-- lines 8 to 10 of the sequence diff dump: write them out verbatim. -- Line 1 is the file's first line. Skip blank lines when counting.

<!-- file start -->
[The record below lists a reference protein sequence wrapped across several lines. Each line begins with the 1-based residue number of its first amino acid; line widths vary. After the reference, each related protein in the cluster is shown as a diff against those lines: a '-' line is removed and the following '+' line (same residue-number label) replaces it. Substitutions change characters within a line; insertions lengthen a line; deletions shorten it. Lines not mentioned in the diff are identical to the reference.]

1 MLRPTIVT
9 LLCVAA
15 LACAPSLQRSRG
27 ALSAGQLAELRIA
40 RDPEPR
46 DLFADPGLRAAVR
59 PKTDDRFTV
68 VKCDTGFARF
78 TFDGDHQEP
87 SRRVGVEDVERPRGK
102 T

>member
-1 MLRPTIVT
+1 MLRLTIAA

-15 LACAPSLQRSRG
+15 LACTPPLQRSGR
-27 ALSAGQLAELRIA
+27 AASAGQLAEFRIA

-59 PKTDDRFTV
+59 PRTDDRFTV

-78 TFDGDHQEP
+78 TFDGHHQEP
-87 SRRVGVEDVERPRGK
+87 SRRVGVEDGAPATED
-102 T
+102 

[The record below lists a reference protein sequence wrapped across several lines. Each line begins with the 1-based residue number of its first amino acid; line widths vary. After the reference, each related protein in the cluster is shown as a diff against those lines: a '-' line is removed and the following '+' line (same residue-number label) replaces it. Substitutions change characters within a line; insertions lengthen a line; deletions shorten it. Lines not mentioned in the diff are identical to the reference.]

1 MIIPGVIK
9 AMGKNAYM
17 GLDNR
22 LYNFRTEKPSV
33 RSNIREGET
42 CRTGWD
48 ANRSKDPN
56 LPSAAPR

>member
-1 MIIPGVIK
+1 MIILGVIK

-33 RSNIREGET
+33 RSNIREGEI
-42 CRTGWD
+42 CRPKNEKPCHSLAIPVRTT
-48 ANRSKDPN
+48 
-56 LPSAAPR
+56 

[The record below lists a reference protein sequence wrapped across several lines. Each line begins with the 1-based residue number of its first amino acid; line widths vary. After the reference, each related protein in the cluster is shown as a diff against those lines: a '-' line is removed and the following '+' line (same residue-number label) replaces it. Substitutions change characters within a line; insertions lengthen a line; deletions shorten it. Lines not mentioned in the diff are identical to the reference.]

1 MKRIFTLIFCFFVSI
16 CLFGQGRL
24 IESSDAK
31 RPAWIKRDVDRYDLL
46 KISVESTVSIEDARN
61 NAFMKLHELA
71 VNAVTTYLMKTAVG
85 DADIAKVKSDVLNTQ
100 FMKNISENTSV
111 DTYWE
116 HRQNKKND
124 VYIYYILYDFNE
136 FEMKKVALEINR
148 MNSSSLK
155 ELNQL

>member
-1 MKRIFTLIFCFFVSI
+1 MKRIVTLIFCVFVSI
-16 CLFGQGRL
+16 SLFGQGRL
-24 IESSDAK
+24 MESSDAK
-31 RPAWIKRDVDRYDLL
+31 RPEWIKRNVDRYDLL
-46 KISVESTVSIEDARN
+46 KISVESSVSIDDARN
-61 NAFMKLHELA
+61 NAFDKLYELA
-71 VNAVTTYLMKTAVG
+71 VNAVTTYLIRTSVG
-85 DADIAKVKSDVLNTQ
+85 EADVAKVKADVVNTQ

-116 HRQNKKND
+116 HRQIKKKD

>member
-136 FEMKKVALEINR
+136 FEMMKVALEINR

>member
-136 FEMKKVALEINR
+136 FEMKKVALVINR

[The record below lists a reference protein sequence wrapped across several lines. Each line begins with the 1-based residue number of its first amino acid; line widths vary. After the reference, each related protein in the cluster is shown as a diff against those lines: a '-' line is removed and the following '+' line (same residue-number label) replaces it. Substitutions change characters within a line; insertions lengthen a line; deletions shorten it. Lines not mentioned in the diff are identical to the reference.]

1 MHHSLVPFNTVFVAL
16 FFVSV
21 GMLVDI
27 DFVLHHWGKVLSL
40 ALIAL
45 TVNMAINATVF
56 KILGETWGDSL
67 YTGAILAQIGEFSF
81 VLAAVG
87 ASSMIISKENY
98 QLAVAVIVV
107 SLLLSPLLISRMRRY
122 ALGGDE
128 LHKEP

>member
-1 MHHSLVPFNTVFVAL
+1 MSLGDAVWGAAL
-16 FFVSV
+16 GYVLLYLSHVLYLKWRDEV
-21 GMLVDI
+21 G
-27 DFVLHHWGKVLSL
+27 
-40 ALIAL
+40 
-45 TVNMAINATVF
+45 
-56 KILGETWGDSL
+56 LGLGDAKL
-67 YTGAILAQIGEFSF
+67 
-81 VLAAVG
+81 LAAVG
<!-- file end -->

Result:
59 PKTDDRFTV
68 VKCDTGFARF
78 TFDGDHQEP